If an individual holds and continues to maintain the Certified Financial Planner (CFP), Chartered Financial Analyst (CFA), Personal Financial Specialist (PFS), Charter Financial Consultant (ChFC), or Chartered Investment Counselor (CIC), state securities regulators will waive the Series 65 testing requirement and such individual will be allowed to register as an investment advisor representative. If these certifications and professional designations are not in good standing with the organization certifying the individual, state regulators will require successful completion of the Series 65 exam prior to continuing activities as an IAR. An individual, who is currently in good standing with at least one of the professional certifications outlined above may apply for registration as an IAR. To do this a Form U4 must be filed on behalf of the individual with the appropriate registration fees paid to the designated state.

If an individual has successfully completed the Series 7 and Series 66 examinations and maintained such licenses with a registered broker-dealer, most state regulators will not require successful completion of the Series 65. Some state regulators will require successful completion of the Series 65, if the individual has not maintained a broker-dealer affiliation as a registered representative and securities agent, before being able to continue on with activities as an IAR.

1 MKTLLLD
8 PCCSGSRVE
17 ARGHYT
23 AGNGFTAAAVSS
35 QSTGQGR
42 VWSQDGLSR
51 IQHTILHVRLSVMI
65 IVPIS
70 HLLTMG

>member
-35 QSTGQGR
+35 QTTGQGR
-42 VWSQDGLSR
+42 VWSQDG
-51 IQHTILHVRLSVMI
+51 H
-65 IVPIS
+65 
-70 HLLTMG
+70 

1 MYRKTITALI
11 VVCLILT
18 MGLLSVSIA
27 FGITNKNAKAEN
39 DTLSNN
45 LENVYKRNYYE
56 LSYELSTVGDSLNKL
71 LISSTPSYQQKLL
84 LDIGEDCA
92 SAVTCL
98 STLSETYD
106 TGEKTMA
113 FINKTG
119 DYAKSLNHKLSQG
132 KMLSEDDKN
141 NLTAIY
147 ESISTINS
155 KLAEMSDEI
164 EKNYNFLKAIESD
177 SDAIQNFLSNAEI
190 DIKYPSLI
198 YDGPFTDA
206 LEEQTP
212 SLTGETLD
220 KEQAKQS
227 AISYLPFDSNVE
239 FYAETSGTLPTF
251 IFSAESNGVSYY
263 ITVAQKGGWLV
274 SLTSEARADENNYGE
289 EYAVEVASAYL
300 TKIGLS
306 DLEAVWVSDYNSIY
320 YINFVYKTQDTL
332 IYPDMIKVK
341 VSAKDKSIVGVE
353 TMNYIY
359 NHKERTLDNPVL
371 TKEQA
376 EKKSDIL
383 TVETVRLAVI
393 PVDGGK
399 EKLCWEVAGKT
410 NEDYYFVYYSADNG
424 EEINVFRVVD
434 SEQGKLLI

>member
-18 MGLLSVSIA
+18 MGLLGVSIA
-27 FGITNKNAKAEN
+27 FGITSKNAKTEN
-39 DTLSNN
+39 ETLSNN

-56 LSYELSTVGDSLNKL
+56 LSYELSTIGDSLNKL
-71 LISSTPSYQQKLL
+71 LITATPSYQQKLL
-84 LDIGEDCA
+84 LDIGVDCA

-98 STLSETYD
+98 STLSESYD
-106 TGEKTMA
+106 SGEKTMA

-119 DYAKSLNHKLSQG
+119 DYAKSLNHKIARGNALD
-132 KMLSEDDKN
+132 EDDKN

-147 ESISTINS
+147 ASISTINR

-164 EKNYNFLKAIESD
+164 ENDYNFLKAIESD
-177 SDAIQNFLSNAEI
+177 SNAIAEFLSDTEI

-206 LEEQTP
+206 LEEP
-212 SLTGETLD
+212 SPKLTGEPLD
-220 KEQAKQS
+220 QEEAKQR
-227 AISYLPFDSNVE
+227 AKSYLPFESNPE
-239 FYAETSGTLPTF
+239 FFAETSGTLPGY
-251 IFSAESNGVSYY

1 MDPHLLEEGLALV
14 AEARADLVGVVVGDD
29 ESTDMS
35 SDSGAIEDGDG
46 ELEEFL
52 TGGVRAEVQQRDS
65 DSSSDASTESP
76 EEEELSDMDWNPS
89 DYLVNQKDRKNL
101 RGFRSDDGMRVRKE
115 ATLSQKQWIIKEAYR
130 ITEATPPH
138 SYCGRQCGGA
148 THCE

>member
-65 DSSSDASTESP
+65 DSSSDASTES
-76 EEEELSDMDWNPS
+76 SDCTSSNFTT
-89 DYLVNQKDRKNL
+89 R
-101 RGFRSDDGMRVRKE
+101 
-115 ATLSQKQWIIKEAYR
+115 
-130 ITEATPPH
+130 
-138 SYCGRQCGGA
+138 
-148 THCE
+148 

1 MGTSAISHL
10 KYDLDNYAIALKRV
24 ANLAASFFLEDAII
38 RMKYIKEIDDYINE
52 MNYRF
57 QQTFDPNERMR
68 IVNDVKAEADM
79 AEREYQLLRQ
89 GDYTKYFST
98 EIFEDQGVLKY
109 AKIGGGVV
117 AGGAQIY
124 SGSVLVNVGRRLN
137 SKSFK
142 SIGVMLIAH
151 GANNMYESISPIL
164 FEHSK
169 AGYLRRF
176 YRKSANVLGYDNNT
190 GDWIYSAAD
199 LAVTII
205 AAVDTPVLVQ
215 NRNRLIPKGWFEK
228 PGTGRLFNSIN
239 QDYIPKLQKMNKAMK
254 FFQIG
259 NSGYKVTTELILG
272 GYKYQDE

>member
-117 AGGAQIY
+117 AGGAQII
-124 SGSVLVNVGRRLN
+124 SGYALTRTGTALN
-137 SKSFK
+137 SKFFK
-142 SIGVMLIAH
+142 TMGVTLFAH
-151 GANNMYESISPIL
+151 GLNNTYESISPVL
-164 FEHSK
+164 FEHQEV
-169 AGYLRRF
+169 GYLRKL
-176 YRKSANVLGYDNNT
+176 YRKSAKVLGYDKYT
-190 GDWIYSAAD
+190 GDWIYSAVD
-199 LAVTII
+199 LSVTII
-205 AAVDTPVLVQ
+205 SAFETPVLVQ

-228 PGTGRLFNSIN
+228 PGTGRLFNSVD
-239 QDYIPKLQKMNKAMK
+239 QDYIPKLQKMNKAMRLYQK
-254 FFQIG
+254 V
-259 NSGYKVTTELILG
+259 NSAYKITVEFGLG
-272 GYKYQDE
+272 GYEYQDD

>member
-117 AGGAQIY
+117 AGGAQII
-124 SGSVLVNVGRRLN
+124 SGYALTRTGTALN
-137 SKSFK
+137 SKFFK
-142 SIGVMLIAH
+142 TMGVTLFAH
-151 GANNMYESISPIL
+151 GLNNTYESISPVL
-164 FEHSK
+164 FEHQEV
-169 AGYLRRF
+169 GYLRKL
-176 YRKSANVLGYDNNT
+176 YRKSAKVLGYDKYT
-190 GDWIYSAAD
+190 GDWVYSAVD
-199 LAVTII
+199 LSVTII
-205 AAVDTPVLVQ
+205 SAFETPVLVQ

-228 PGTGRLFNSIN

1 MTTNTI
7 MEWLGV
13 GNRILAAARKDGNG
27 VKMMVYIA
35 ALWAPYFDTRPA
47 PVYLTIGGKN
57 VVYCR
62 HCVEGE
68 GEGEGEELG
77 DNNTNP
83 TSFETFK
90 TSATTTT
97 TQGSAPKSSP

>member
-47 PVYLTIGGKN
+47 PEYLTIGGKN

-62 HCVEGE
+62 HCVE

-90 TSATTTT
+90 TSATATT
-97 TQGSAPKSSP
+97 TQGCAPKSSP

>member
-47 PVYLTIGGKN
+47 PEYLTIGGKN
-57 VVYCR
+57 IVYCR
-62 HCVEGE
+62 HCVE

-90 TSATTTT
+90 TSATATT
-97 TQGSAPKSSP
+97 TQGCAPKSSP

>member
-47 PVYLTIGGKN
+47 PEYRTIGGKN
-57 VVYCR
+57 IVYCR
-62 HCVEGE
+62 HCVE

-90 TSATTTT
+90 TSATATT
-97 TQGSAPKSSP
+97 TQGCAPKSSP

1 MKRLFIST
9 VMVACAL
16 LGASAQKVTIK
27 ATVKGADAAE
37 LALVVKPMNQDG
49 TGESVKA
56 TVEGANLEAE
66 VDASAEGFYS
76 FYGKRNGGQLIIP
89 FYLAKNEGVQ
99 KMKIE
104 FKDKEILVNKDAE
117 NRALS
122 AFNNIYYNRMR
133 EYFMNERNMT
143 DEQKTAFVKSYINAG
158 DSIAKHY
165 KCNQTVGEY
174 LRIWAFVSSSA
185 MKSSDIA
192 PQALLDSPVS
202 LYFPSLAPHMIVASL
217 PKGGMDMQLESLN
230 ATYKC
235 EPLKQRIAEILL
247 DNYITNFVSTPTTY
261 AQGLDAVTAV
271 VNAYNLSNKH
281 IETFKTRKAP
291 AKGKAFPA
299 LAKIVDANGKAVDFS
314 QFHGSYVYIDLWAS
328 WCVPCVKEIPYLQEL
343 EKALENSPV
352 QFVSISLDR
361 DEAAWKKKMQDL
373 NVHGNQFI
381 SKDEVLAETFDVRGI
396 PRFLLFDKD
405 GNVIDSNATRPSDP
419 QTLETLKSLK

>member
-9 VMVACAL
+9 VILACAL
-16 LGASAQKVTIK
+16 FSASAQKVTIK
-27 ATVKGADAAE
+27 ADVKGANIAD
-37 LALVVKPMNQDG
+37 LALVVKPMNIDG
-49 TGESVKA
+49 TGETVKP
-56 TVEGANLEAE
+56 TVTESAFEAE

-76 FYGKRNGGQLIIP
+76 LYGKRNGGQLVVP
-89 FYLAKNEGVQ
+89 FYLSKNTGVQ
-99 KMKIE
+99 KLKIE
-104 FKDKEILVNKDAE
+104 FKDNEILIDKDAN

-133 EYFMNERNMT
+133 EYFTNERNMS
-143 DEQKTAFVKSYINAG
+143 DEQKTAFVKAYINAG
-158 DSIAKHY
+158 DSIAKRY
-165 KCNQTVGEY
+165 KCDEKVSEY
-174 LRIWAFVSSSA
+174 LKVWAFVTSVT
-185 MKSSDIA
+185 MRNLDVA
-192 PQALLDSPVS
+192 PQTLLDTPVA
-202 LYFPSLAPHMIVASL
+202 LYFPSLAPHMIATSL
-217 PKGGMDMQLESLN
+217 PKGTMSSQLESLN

Most state regulators will require an individual to retake the Series 65 exam if two years has lapsed since the individual has been registered as an IAR.

Most state regulators will waive the Series 65 requirement for someone previously registered as an IAR and prior to the state’s adoption of the current rule regarding successful completion of the Series 65. This will only be true if the individual has maintained such registered designation within the state since the adoption of the rule. If the registration has lapsed, state regulators will require the Series 65 examination be successfully completed again by the individual.

State regulators will consider and make certain exceptions, on an individual basis, and grant a waiver from taking the Series 65 exam if an individual has worked within the securities industry in such a capacity that did not require registration or successful completion of the Series 65. Most states require an individual prepare a written waiver request and will require that an individual have substantial work experience (15-20 years) in the industry before consideration is given to waiving the Series 65 requirement. However, it should be noted that there are limited circumstances that will be considered for this waiver/exemption.